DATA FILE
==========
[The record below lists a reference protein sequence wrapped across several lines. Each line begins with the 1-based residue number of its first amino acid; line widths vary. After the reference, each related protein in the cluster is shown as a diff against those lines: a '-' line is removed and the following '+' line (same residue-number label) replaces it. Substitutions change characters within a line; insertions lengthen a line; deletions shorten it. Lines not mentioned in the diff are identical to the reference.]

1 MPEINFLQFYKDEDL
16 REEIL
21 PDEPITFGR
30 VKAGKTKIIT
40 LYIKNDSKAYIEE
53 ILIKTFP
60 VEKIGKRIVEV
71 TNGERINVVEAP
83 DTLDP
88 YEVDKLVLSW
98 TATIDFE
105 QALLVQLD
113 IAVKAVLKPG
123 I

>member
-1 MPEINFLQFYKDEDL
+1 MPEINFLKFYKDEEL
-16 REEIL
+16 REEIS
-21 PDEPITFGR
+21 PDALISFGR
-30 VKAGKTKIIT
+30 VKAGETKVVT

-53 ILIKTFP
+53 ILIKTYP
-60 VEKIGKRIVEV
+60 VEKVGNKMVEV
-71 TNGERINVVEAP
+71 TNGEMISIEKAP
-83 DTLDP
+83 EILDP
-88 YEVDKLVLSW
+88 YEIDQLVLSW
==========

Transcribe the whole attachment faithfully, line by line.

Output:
[The record below lists a reference protein sequence wrapped across several lines. Each line begins with the 1-based residue number of its first amino acid; line widths vary. After the reference, each related protein in the cluster is shown as a diff against those lines: a '-' line is removed and the following '+' line (same residue-number label) replaces it. Substitutions change characters within a line; insertions lengthen a line; deletions shorten it. Lines not mentioned in the diff are identical to the reference.]

1 MPEINFLQFYKDEDL
16 REEIL
21 PDEPITFGR
30 VKAGKTKIIT
40 LYIKNDSKAYIEE
53 ILIKTFP
60 VEKIGKRIVEV
71 TNGERINVVEAP
83 DTLDP
88 YEVDKLVLSW
98 TATIDFE
105 QALLVQLD
113 IAVKAVLKPG
123 I

>member
-1 MPEINFLQFYKDEDL
+1 MPEINFLKFYKDEEL
-16 REEIL
+16 REEIS
-21 PDEPITFGR
+21 PDALISFGR
-30 VKAGKTKIIT
+30 VKAGETKVVT

-53 ILIKTFP
+53 ILIKTYP
-60 VEKIGKRIVEV
+60 VEKVGNKMVEV
-71 TNGERINVVEAP
+71 TNGEMISIEKAP
-83 DTLDP
+83 EILDP
-88 YEVDKLVLSW
+88 YEIDQLVLSW